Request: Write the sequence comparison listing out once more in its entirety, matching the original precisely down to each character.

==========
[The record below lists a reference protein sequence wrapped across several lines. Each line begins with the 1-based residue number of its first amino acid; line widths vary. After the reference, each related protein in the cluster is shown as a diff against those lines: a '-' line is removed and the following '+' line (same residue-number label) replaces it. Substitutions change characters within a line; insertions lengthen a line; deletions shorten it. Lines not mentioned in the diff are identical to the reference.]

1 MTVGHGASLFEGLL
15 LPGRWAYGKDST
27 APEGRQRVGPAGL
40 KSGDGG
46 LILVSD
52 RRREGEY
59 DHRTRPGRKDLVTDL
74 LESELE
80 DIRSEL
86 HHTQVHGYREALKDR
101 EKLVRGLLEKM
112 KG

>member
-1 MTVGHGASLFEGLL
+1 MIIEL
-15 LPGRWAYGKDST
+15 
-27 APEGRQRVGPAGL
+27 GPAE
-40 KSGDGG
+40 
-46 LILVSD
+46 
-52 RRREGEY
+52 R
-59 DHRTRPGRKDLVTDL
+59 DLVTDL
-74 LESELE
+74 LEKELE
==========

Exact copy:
[The record below lists a reference protein sequence wrapped across several lines. Each line begins with the 1-based residue number of its first amino acid; line widths vary. After the reference, each related protein in the cluster is shown as a diff against those lines: a '-' line is removed and the following '+' line (same residue-number label) replaces it. Substitutions change characters within a line; insertions lengthen a line; deletions shorten it. Lines not mentioned in the diff are identical to the reference.]

1 MTVGHGASLFEGLL
15 LPGRWAYGKDST
27 APEGRQRVGPAGL
40 KSGDGG
46 LILVSD
52 RRREGEY
59 DHRTRPGRKDLVTDL
74 LESELE
80 DIRSEL
86 HHTQVHGYREALKDR
101 EKLVRGLLEKM
112 KG

>member
-1 MTVGHGASLFEGLL
+1 MIIEL
-15 LPGRWAYGKDST
+15 
-27 APEGRQRVGPAGL
+27 GPAE
-40 KSGDGG
+40 
-46 LILVSD
+46 
-52 RRREGEY
+52 R
-59 DHRTRPGRKDLVTDL
+59 DLVTDL
-74 LESELE
+74 LEKELE